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Cerebrospinal fluid (CSF) is produced in the choroid plexus of the lateral ventricles and in the 4th ventricle of the brain. CSF then circulates through the ventricles of the brain and the subarachnoid space of the meninges. CSF is returned to the venous system via the arachnoid granulations connecting the subrachnoid space with the superior sagittal sinus at the superior portion of the neurocranium.

  • What circulates the CSF such that it can return to the venous system against gravity?

  • In other words, why does CSF not all just pool in the caudal cistern?

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Very good question, I'm looking forward to read an answer! –  nico Dec 15 '11 at 15:02
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1 Answer

up vote 16 down vote accepted

There are several points here.

Arachnoid granulations are not the only "sinks" for CSF.

Even though it is true that most of the CSF is eliminated from ventricular system and subarachnoid space through these granulations, there are also suggestions that there are also other potential mechanism of shunting CSF into the venous system:

  1. Cranial nerves leaving CNS go through dura mater and these holes are not sealed, so it is suggested that some CSF can just go along the nerves and then accumulate in the lymphatic nodes in submucus.

  2. Dura mater is mostly perforated at the area of lamina cribrosa, that basically separates the nasal holes and our brain. Leaking through multiple small holes here CSF is accumulated into the lymphatic submucusal nodes, found in abundance here. This way is considered to be primary CSF drainage way in newborns who don't have a well developed granularities in (sub)arachnoid space.

  3. Spinal nerves, especially in the upper part of the spinal cord, also leave unsealed holes and the presence of lymphatic nodes adjacent to the places where these nerves leave the verterbral column also make them a potential place for CSF drainage.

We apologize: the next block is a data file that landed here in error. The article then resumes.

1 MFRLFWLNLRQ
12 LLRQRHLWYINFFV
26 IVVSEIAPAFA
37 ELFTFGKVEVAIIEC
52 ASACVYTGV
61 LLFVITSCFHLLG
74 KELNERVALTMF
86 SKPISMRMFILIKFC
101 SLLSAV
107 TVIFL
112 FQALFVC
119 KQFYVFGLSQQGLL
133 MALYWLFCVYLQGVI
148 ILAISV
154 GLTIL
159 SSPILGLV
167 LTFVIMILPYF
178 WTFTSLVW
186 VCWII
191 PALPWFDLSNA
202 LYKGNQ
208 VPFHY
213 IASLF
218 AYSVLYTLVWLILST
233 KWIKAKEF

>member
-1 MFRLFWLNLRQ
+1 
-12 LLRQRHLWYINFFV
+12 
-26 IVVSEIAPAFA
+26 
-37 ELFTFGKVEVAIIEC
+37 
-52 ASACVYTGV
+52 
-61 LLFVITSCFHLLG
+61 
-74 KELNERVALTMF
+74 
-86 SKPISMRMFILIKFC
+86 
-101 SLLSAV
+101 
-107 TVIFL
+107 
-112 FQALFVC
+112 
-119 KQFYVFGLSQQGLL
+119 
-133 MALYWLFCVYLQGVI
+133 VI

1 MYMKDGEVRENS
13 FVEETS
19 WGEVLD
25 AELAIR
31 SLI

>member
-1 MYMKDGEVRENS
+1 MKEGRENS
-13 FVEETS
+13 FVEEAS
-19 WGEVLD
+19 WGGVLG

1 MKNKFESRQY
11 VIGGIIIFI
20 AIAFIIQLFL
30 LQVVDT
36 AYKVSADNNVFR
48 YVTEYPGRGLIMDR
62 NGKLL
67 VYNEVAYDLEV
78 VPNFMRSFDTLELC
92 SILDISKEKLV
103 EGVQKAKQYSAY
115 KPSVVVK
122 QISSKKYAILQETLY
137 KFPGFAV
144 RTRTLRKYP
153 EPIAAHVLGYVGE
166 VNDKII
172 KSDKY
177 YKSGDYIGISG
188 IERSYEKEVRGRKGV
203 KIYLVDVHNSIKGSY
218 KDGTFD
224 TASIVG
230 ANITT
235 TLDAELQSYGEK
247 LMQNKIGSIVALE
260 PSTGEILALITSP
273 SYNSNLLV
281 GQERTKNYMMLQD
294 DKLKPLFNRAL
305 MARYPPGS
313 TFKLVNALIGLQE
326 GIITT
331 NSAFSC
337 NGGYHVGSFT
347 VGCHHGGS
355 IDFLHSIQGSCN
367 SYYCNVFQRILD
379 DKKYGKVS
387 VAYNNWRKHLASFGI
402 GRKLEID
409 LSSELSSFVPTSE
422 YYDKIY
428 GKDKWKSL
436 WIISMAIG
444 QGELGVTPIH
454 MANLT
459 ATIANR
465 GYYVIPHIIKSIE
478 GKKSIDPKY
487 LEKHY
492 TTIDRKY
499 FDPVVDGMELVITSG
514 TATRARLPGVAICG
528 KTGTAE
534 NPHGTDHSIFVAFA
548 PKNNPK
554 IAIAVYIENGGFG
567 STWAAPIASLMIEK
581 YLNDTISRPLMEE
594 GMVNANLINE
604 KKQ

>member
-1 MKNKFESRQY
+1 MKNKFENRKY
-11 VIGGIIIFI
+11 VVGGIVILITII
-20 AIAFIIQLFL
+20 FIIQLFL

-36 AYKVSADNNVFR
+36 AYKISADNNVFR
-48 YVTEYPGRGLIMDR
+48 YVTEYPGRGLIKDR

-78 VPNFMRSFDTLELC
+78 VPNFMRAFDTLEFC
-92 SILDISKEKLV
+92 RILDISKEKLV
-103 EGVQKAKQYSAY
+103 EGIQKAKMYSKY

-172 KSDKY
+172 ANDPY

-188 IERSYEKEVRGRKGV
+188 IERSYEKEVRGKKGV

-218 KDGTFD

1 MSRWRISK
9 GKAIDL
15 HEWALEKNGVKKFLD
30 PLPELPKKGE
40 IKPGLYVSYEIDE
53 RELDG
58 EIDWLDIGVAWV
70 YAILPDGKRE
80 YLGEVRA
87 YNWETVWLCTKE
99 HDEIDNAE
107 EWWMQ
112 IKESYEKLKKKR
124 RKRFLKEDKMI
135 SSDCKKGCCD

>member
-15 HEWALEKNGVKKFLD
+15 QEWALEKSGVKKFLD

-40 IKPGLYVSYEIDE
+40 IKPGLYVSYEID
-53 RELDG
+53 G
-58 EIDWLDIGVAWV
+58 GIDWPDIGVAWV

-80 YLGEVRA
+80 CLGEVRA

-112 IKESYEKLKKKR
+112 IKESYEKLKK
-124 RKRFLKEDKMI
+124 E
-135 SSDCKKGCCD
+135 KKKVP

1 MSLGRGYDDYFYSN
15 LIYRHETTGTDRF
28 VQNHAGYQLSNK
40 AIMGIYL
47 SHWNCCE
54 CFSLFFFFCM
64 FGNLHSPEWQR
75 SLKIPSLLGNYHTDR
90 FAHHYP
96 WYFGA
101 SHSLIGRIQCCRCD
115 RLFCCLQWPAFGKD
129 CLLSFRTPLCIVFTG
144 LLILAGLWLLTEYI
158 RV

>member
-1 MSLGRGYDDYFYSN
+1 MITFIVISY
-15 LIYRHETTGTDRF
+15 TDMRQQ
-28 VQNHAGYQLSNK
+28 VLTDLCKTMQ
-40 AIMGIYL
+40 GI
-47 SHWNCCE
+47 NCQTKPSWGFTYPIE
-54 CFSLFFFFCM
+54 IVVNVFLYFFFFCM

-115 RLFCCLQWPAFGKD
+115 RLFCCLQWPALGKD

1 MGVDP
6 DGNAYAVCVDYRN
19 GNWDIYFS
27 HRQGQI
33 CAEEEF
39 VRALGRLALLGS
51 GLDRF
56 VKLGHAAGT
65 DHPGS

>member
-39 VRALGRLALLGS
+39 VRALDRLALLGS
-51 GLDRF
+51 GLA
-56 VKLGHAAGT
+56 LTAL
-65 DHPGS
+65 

Arachnoid granularitis do not only drain, they are capable of active CSF uptake.

CFS is not just "circulating" here going from the place of its origin in lateral ventricles to venous system. The granularities are here to actively resorb this fluid, meaning that they effectively take it up forming vacuoles and then excrete it to the venous system. Constant uptake leads to the pressure gradient (see also below!) that acts as a driving force for CSF.

Venous system has generally low pressure, thus sucking the CSF up to drainage points.

Speaking about drainage we also should consider the fact that the venous system has a pressure lower than the atmospheric pressure and much lower than pressure in any middle-sized arterial vessels. This is reached by having elastic walls and by transmitting the negative pressure from the mediastinum during the inhale, when the diaphragm and the thorax expand. This negative pressure propagates mostly to the connected vessels, including sinus system. Due to the elastic wall other parts of venous system can accommodate this negative pressure constrict their lumen, but not the sinus system which has a hard external framework formed by dura mater and bones. That is here we can measure the lowest pressure and this is the pressure that sucks CSF in into the venous system.

I hope that answers your question.

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Does this mean that a purpose of yawning is to get the CSF flowing? –  Gabriel Fair Apr 1 '12 at 15:29
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